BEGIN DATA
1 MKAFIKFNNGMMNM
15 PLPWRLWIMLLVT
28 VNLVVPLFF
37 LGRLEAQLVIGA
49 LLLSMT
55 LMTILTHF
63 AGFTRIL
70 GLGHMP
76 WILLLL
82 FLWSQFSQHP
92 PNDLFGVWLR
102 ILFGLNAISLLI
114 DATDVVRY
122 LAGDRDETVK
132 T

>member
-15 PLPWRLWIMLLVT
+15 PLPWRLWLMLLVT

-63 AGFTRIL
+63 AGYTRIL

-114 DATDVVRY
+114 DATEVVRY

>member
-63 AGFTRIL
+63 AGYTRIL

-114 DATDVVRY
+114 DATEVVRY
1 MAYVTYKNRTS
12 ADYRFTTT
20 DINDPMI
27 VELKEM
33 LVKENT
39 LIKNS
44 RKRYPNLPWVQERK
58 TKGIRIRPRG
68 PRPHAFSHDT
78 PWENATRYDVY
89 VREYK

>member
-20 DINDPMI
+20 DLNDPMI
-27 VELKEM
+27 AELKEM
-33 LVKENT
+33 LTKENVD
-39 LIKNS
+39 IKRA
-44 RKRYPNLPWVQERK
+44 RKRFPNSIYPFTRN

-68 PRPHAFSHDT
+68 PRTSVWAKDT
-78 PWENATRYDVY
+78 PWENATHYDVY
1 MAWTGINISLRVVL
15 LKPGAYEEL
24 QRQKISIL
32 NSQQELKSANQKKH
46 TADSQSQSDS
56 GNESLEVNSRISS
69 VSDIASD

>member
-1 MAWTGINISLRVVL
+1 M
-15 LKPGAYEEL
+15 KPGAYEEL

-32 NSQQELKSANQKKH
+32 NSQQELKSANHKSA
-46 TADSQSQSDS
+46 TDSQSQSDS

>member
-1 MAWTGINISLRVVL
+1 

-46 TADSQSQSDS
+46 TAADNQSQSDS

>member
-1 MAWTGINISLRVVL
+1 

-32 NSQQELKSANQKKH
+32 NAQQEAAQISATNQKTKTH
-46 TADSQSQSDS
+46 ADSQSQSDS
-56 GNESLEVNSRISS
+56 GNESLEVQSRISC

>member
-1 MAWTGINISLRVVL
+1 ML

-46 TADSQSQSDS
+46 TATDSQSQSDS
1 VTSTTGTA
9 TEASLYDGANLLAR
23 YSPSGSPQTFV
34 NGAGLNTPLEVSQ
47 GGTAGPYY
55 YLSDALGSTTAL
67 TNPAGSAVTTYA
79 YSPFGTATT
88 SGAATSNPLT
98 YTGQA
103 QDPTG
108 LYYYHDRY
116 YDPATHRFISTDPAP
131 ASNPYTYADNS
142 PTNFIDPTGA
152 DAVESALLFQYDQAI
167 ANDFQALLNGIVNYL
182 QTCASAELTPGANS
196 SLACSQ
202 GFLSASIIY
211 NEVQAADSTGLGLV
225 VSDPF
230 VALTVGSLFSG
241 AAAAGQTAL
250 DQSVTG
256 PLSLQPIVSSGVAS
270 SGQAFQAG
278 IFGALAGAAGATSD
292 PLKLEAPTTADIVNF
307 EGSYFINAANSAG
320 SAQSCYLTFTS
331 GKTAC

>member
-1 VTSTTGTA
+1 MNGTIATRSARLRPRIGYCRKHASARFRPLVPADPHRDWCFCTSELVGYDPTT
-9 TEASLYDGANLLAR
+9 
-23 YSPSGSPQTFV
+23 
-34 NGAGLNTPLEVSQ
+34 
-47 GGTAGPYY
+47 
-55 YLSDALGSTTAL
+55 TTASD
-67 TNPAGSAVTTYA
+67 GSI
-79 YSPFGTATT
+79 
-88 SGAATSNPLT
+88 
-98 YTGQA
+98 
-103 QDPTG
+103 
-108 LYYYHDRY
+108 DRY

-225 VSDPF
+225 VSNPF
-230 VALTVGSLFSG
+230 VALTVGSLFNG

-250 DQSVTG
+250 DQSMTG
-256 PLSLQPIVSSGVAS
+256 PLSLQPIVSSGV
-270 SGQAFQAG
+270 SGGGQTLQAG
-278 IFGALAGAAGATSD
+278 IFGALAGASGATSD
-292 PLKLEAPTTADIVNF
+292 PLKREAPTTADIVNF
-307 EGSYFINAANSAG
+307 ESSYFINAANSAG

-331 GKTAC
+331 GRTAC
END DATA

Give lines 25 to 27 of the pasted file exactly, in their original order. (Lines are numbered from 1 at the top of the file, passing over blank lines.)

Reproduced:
+63 AGYTRIL

-114 DATDVVRY
+114 DATEVVRY